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Exposure to ultraviolet radiation is the main risk factor for skin cancer. Denmark has one of the highest incidences of skin cancer in the world. In 2007, a long-term sun safety campaign was launched in Denmark. We have evaluated the effects on prevalence of sunburn and modeled the effects on future melanoma incidence.

Sunburn was evaluated by annual cross-sectional surveys representative for the Danish population on age, gender, and region. During 2007-2015, survey data were collected for 33.315 Danes. Cutaneous Melanoma incidences were modeled in the Prevent program, using population projections, historic incidence, sunburn exposure, and relative risk of sunburn on melanoma.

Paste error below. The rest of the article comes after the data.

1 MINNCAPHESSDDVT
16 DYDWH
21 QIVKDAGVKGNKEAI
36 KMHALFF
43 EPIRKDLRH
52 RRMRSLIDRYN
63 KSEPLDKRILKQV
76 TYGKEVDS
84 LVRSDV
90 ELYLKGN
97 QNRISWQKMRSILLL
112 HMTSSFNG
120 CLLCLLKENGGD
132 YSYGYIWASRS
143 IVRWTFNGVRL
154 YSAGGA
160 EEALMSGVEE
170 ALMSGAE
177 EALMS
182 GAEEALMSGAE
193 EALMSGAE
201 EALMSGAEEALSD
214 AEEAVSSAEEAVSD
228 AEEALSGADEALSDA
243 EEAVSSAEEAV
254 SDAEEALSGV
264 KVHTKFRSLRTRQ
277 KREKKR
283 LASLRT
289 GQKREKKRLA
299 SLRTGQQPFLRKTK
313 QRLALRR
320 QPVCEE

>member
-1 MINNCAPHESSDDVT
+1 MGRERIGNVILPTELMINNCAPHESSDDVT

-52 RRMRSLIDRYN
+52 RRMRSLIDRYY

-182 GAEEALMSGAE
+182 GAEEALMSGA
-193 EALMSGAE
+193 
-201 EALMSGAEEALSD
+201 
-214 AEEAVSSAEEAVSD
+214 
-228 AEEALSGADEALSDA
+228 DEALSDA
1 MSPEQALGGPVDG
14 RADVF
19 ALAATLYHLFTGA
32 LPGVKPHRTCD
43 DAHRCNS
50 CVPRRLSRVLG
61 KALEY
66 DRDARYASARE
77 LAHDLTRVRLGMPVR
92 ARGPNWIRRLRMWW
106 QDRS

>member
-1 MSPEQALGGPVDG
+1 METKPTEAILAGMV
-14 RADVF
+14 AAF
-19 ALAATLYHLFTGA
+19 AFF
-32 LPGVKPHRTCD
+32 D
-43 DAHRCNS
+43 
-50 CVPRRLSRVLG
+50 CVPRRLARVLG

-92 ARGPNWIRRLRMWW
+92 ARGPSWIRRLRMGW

The prevalence of sunburn in Denmark was reduced with 1% annually during 2007 to 2015. The campaign is estimated to have reduced the number of skin cancer cases with 664 annually in 2040 and 14.326 totally during 2007 to 2040. If the campaign was terminated in 2015 and sunburn rates return to precampaign level there would be no annual reduction in 2040 while in total the reduction would be 4.024 cases for 2007 to 2040. A continuous campaign until 2040 would yield annual reductions of 2.121 cases by 2040 and a total of 29.729 cases for the entire period.

We have showed the value of prevention and the value of long-term planning in prevention campaigning. Sunburn use was reduced significantly during 2007-2015 and further reductions are possible. Consequently, we predict significant fewer skin cancer cases as anticipated.

Copyright (C) 2018 The Authors. Published by Wolters Kluwer Health, Inc. All rights reserved.